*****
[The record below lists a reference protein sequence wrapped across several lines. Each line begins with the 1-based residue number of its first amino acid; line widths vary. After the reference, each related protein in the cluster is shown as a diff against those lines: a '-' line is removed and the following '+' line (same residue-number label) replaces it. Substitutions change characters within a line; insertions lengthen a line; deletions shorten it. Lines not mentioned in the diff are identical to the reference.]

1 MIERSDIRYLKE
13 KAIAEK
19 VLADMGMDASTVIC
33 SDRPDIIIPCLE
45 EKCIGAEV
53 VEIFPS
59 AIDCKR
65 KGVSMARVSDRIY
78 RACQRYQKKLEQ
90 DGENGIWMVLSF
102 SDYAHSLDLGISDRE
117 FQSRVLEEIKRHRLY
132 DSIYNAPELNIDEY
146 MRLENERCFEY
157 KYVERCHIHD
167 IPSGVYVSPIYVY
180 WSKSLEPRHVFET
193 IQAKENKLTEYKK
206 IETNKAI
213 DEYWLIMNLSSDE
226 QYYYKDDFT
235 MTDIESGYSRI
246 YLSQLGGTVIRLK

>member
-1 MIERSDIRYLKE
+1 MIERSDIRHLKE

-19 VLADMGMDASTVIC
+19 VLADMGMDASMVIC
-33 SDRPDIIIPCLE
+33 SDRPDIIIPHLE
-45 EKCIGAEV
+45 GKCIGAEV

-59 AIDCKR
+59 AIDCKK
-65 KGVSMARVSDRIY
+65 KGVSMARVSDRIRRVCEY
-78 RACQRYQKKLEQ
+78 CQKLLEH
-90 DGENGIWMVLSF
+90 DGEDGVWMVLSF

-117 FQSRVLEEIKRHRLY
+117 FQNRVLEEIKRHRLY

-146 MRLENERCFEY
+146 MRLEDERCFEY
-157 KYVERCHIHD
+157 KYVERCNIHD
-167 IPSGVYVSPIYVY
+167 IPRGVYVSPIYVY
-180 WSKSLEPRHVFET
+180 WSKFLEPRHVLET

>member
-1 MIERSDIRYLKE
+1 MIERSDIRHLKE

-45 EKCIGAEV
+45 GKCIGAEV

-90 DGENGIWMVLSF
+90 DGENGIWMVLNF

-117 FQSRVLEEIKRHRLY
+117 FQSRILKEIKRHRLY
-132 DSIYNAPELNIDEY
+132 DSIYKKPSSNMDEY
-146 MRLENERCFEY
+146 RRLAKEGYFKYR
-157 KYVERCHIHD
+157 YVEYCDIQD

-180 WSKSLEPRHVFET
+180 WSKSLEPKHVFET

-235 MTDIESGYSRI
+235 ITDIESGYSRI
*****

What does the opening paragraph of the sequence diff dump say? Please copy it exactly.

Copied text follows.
[The record below lists a reference protein sequence wrapped across several lines. Each line begins with the 1-based residue number of its first amino acid; line widths vary. After the reference, each related protein in the cluster is shown as a diff against those lines: a '-' line is removed and the following '+' line (same residue-number label) replaces it. Substitutions change characters within a line; insertions lengthen a line; deletions shorten it. Lines not mentioned in the diff are identical to the reference.]